From The Green Grok Blog:

You’ve heard of a wolf in sheep’s clothing… Get a load of these water “advocates.”

On January 13, 2011, the Environmental Protection Agency revoked the permit for one of the country’s biggest mountaintop-removal coal-mining projects — namely, Arch Coal’s Spruce No. 1 Mine in West Virginia. EPA used its revocation authority under Section 404(c) of the Clean Water Act, arguing that the proposed mine “would use destructive and unsustainable mining practices that jeopardize the health of Appalachian communities and clean water on which they depend.”

More specifically, the agency cited concerns over environmental and water quality resulting from blasting thousands of acres of mountain tops that would have, among other things, sent “110 million cubic yards of coal mine waste into streams, buried more than six miles of high-quality streams in Logan County, … [and] buried more than 35,000 feet of high-quality streams under mining waste.” In short, after years of trying to negotiate a less damaging, more sustainable way to mine the area, the agency nixed the permit, as is its right under federal law and as its duty in protecting waterways, wildlife, and human health.

Of course, such action has been construed by some as controversial because EPA revoked a permit it had already issued — reportedly an action taken just once before in the Clean Water Act’s four decades. Not surprisingly, protests have erupted from expected quarters, including the National Mining Association, the pro-coal campaign called “FACES,” and leading West Virginian politicians.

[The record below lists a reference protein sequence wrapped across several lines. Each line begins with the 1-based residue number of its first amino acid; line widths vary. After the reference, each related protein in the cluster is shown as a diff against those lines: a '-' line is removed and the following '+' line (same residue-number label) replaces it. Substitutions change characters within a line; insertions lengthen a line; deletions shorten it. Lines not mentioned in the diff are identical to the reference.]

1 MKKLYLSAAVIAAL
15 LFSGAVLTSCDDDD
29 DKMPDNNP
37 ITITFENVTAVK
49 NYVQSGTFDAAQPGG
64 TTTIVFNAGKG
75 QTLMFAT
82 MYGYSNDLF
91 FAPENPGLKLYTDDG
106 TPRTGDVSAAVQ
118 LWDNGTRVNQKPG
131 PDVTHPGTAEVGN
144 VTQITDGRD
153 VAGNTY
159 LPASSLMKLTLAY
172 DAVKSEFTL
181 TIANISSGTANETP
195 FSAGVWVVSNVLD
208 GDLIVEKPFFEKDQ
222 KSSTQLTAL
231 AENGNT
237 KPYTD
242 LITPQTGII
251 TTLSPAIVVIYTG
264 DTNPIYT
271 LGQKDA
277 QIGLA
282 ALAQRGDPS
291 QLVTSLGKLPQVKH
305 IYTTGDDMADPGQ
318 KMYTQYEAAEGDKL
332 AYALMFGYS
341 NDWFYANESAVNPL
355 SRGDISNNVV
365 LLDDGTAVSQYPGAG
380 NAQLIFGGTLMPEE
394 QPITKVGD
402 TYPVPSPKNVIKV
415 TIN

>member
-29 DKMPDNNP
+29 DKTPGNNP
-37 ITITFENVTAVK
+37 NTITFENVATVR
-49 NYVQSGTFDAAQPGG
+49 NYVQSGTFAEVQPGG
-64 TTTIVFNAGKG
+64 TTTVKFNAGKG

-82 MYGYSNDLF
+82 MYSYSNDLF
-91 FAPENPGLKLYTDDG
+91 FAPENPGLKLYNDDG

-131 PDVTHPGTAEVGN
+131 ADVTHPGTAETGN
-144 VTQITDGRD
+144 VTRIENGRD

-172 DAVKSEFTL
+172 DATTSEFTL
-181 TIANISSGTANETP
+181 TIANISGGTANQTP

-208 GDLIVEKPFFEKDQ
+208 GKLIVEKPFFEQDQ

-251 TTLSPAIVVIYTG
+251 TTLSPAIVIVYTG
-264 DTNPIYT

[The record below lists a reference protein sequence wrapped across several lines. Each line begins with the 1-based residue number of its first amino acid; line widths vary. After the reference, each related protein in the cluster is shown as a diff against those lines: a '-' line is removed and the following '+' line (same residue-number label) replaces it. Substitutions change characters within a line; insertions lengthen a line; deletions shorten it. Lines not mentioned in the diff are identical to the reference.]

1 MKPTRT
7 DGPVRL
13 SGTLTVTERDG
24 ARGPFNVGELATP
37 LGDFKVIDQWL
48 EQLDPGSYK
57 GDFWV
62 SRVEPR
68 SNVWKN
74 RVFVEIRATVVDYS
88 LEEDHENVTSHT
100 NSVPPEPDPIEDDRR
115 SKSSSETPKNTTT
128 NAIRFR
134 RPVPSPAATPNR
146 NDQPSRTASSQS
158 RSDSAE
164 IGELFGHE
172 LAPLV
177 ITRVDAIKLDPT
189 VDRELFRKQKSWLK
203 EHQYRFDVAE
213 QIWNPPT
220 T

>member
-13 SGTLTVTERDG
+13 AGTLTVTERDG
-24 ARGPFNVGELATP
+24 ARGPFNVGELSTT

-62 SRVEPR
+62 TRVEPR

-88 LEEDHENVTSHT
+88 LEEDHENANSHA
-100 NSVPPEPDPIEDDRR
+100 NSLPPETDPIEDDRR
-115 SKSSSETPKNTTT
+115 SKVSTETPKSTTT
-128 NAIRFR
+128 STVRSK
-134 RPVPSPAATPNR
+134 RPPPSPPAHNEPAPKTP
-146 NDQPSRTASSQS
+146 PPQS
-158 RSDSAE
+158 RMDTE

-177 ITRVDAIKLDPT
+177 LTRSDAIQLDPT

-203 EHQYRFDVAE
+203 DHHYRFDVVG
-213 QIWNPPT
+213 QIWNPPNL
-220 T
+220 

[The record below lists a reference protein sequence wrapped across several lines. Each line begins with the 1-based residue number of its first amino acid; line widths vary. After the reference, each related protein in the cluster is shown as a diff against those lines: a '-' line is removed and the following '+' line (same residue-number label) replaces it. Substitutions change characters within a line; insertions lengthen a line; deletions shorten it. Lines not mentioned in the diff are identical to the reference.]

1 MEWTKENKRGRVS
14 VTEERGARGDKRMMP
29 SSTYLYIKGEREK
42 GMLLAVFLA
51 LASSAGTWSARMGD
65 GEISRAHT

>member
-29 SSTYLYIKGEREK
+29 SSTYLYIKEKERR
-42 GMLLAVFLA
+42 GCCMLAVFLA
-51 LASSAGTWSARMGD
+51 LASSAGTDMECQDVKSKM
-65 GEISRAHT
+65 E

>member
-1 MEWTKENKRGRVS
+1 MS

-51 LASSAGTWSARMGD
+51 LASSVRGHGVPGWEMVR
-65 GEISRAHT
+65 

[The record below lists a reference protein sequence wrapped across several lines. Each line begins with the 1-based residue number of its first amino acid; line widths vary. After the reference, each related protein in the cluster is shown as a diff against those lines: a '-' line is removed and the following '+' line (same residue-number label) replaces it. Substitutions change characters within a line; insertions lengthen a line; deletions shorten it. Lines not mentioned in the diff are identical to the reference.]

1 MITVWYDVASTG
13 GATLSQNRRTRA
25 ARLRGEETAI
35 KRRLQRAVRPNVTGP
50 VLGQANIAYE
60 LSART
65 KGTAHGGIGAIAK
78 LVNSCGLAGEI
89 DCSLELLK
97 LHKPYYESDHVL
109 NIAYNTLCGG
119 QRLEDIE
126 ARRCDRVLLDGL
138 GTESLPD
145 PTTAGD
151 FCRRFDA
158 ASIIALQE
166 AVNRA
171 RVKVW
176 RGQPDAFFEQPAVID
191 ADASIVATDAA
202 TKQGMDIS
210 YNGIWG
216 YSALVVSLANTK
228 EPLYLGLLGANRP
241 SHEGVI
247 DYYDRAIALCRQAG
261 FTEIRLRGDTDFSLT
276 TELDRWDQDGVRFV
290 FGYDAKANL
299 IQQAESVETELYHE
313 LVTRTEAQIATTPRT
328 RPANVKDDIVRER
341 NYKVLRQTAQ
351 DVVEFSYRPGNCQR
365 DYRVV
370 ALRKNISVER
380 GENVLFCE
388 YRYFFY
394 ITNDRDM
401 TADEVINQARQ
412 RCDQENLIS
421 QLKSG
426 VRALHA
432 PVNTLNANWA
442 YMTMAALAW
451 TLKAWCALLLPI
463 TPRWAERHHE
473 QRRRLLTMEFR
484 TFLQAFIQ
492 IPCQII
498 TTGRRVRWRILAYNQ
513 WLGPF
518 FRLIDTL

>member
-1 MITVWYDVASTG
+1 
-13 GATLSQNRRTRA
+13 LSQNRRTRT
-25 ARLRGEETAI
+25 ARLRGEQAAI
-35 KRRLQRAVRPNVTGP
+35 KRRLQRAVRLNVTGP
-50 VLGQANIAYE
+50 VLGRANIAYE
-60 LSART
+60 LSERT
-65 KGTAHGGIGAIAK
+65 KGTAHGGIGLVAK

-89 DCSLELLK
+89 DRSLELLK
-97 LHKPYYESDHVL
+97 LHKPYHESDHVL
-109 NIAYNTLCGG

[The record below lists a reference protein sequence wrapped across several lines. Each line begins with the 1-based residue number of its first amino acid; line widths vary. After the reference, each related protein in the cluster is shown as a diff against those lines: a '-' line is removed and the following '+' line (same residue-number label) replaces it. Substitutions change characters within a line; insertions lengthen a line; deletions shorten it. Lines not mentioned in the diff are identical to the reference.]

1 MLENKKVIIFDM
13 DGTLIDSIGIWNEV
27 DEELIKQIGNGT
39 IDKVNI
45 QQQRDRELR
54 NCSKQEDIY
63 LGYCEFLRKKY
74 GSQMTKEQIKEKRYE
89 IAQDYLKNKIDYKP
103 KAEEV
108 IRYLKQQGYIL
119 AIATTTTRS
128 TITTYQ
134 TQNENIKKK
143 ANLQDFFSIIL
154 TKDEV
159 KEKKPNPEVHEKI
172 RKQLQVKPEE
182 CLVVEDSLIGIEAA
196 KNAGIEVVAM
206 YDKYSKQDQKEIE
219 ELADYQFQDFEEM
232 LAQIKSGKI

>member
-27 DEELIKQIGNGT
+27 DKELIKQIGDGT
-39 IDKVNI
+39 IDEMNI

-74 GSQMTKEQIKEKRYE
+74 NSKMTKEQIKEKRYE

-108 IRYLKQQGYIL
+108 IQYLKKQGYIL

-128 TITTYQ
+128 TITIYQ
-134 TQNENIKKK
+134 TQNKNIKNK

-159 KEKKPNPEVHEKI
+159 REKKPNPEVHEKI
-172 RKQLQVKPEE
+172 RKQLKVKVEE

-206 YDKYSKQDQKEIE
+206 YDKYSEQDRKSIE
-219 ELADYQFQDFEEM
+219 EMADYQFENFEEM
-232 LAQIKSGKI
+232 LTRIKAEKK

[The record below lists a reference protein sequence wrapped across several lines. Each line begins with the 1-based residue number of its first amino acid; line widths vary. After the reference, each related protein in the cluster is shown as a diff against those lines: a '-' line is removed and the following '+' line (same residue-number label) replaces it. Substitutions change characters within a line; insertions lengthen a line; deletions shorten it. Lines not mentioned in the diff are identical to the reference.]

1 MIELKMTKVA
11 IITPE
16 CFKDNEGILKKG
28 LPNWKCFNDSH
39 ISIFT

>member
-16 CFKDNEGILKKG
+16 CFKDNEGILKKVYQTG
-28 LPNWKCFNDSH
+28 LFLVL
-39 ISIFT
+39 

But what surprised me were the objections from a group called the Waters Advocacy Coalition, which sent President Obama’s Council on Environmental Quality a letter asking chairwoman Nancy Sutley to oppose EPA’s decision, warning that the revocation would “chill investment and job creation by creating an uncertain regulatory environment in which businesses and citizens will no longer be able to rely on valid Section 404 permits.”

Wow, how strange that a group putatively advocating for water would object to a decision aimed at protecting clean water. Who is this coalition, I wondered. So I went online to find out.

On the group’s Web site — — I found messages to “support” the Clean Water Act for the many great protections it has afforded. I thought, so far, so good. Its members, the site says, are “made up of diverse organizations representing numerous individuals and businesses that depend on our nation’s clean water resources.” Great.

But then the waters got pretty murky.

More . . .